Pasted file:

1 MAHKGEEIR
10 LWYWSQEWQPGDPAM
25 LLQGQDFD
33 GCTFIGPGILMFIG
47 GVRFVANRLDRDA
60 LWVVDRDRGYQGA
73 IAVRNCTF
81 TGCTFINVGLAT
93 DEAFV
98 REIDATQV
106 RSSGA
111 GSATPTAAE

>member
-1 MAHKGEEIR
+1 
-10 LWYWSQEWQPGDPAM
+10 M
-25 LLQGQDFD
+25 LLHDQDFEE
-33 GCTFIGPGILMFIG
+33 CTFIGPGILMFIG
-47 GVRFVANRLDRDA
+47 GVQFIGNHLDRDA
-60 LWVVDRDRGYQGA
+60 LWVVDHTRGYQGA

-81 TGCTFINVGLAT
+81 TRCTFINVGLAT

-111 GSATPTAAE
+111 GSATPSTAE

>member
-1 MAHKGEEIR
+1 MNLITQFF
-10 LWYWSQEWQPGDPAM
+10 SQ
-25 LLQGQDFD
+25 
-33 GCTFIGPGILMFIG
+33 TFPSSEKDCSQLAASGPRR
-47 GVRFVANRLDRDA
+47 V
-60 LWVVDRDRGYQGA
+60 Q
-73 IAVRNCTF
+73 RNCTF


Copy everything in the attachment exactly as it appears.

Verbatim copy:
1 MAHKGEEIR
10 LWYWSQEWQPGDPAM
25 LLQGQDFD
33 GCTFIGPGILMFIG
47 GVRFVANRLDRDA
60 LWVVDRDRGYQGA
73 IAVRNCTF
81 TGCTFINVGLAT
93 DEAFV
98 REIDATQV
106 RSSGA
111 GSATPTAAE

>member
-1 MAHKGEEIR
+1 
-10 LWYWSQEWQPGDPAM
+10 M
-25 LLQGQDFD
+25 LLHDQDFEE
-33 GCTFIGPGILMFIG
+33 CTFIGPGILMFIG
-47 GVRFVANRLDRDA
+47 GVQFIGNHLDRDA
-60 LWVVDRDRGYQGA
+60 LWVVDHTRGYQGA

-81 TGCTFINVGLAT
+81 TRCTFINVGLAT

-111 GSATPTAAE
+111 GSATPSTAE

>member
-1 MAHKGEEIR
+1 MNLITQFF
-10 LWYWSQEWQPGDPAM
+10 SQ
-25 LLQGQDFD
+25 
-33 GCTFIGPGILMFIG
+33 TFPSSEKDCSQLAASGPRR
-47 GVRFVANRLDRDA
+47 V
-60 LWVVDRDRGYQGA
+60 Q
-73 IAVRNCTF
+73 RNCTF